Life & Culture

‘This is about women taking charge of their futures’

A new exhibition at the Tate features two Jewish women artists from different eras


Two paintings by Rachel Solomon (Photo: Tate)

The women of history are often little more than shadows - the wife of, the daughter of, the marriage alliance with – but every so often we get a glimpse into their characters. Sometimes we even see what they have left behind.

Now You See Us is a new exhibition at the Tate showcasing the work of women who saw art as more than just a hobby (even if making money from it was forbidden to them) between the years 1520-1920 and two of the key artists had to endure the double whammy of being Jews as well as women.

‘It was regarded as improper for women to have any sort of functioning career as an artist for many years,’ says Tabitha Barber, the curator of the show which showcases the work of 100 women. ‘But what we are trying to do is showcase the work of women who forged professional careers as women.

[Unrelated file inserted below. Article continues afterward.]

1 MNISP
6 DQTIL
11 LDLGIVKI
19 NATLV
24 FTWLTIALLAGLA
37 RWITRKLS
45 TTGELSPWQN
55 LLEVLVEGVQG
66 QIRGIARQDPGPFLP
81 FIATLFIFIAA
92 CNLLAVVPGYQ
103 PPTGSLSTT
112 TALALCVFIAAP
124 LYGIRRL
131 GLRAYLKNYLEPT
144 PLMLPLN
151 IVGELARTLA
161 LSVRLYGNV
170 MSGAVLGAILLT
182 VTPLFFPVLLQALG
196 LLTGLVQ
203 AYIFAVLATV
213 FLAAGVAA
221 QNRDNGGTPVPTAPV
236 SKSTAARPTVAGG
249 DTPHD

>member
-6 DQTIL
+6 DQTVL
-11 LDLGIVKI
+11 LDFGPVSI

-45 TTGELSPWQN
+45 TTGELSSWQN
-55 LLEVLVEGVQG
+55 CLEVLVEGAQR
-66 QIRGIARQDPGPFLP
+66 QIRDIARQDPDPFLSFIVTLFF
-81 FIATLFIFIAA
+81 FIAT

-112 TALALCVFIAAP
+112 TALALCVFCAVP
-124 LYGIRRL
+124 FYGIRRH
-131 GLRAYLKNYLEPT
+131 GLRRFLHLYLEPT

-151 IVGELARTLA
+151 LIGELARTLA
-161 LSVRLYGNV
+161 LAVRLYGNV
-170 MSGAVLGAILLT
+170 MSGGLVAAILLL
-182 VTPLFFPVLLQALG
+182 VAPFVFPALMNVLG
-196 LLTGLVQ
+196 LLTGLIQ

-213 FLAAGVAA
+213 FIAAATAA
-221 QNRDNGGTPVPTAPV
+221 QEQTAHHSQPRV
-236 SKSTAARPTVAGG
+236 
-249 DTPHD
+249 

‘There is this stereotype of women being not very good at art and we want to try and get rid of that idea for good. There were heaps of amazing artists who managed to thrive even if they weren’t allowed to go to art school, were not allowed to be part of the Royal Academy, and were forced into unfashionable areas of art.

‘We want to turn that idea on its head by looking at the hurdles they had to overcome – it is still startling to think that from 1768 to the 1930s only two women, the founder members, were allowed to be members of the Royal Academy. There was this constant prejudice against women – even when something was great the comments would be that the work was ‘very masculine’ or ‘surprisingly good for a woman’.

‘So, there is this fight for recognition. But it is not all doom and gloom; this exhibition is also about women taking charge of their futures and finding a way around all the obstacles.’